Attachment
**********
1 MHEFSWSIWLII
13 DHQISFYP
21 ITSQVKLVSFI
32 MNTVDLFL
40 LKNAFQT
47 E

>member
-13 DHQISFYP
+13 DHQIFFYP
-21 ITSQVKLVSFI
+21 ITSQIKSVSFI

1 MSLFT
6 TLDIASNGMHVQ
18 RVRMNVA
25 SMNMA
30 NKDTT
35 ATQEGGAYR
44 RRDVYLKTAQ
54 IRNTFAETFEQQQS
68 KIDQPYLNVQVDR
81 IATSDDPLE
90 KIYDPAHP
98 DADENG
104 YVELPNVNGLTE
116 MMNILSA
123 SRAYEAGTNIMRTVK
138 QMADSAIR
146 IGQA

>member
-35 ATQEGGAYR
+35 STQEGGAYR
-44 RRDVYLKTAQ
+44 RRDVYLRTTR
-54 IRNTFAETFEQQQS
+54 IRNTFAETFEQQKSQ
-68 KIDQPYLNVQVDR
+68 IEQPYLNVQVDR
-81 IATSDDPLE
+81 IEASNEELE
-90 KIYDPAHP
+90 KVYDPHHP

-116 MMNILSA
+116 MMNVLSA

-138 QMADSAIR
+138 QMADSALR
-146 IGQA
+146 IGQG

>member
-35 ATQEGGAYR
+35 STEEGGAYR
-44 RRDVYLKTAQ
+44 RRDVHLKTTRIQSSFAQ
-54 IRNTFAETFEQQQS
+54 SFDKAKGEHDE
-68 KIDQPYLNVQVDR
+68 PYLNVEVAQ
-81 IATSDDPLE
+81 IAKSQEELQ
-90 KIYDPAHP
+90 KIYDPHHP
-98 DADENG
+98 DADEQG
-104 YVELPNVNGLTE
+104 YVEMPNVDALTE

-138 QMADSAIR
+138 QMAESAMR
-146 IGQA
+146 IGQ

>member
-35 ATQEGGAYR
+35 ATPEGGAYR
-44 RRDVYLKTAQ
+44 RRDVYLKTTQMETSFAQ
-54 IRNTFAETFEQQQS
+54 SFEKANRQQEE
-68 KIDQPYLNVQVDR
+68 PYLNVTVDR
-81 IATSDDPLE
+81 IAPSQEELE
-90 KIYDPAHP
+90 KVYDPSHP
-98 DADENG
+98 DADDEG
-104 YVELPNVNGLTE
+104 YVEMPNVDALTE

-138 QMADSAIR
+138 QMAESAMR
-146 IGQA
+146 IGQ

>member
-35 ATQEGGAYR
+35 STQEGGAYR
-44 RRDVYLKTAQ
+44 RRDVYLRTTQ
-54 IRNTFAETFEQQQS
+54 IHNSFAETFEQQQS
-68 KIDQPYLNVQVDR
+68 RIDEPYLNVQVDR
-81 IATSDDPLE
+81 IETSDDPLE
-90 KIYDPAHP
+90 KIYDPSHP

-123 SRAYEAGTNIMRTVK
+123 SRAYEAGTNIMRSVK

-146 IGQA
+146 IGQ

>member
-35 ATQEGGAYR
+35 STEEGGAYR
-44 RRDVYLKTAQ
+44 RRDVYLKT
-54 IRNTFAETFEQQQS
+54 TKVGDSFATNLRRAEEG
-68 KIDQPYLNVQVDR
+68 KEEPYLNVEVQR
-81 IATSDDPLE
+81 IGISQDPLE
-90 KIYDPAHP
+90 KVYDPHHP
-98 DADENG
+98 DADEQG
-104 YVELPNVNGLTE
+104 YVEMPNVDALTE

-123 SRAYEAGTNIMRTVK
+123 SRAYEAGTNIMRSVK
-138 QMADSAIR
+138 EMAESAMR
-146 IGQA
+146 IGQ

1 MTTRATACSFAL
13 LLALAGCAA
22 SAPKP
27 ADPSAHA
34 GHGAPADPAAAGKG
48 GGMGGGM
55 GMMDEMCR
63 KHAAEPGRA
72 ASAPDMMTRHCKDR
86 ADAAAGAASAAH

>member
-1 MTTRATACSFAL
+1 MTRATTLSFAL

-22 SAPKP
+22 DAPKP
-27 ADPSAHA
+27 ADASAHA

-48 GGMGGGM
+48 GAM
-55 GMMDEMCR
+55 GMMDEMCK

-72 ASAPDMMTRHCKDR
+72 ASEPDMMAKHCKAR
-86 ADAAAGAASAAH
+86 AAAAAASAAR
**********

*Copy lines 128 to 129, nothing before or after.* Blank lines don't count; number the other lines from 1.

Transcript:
-146 IGQA
+146 IGQ